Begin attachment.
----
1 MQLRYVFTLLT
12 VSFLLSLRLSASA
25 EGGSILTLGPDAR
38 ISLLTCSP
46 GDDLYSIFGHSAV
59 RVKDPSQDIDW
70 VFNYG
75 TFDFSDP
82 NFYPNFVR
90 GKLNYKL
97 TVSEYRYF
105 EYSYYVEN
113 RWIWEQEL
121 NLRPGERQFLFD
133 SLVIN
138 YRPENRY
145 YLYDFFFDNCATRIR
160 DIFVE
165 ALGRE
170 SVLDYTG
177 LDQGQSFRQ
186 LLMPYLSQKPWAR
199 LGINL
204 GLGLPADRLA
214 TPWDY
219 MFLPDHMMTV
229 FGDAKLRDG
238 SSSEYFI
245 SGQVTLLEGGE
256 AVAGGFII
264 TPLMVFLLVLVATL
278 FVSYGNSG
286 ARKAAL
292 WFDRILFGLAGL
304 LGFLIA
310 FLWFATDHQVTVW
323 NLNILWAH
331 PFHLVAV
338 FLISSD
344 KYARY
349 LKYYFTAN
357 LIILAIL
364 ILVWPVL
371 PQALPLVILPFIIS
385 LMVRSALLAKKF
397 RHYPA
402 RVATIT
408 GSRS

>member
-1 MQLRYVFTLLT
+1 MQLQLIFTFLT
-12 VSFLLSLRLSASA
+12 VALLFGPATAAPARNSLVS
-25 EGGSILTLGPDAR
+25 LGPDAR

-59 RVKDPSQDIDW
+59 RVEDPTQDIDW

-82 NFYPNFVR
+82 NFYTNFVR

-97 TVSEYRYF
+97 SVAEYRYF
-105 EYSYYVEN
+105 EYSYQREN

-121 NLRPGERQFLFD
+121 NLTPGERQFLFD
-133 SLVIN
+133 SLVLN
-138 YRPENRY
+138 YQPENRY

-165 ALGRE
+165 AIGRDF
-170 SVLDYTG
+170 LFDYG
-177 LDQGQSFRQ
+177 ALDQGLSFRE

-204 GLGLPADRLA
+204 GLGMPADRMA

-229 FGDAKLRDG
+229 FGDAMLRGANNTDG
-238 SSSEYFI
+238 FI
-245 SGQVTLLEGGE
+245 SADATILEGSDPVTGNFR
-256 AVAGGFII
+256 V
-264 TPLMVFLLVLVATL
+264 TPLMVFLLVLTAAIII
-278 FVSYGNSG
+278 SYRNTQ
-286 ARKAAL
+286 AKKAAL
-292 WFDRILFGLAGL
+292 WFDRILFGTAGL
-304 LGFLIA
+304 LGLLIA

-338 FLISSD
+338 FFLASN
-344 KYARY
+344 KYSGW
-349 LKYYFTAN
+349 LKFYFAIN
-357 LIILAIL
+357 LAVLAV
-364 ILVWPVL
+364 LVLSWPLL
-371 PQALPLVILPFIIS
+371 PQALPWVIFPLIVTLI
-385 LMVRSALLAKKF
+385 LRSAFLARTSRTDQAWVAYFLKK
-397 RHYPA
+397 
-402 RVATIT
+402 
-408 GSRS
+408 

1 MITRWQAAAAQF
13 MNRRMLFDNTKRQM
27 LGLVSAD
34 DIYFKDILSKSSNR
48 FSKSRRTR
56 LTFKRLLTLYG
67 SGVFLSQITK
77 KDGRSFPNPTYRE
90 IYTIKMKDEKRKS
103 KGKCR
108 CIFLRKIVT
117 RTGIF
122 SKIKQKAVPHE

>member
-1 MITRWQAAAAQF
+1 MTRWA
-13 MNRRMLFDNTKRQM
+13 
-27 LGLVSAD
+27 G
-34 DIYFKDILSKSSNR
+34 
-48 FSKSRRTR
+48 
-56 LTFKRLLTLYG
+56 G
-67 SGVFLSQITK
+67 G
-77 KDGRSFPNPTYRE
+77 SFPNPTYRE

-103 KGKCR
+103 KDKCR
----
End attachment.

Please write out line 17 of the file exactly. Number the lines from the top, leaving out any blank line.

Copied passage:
145 YLYDFFFDNCATRIR